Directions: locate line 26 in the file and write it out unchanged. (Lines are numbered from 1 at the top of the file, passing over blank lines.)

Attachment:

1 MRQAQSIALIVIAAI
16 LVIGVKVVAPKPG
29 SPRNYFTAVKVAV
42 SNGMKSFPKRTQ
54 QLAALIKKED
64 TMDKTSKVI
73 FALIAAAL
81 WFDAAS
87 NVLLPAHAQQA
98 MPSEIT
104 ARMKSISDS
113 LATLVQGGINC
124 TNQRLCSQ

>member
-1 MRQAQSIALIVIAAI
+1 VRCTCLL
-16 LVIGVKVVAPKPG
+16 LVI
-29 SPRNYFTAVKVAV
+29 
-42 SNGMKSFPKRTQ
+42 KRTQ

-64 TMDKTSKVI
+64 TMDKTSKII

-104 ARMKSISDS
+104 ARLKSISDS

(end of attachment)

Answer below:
+104 ARLKSISDS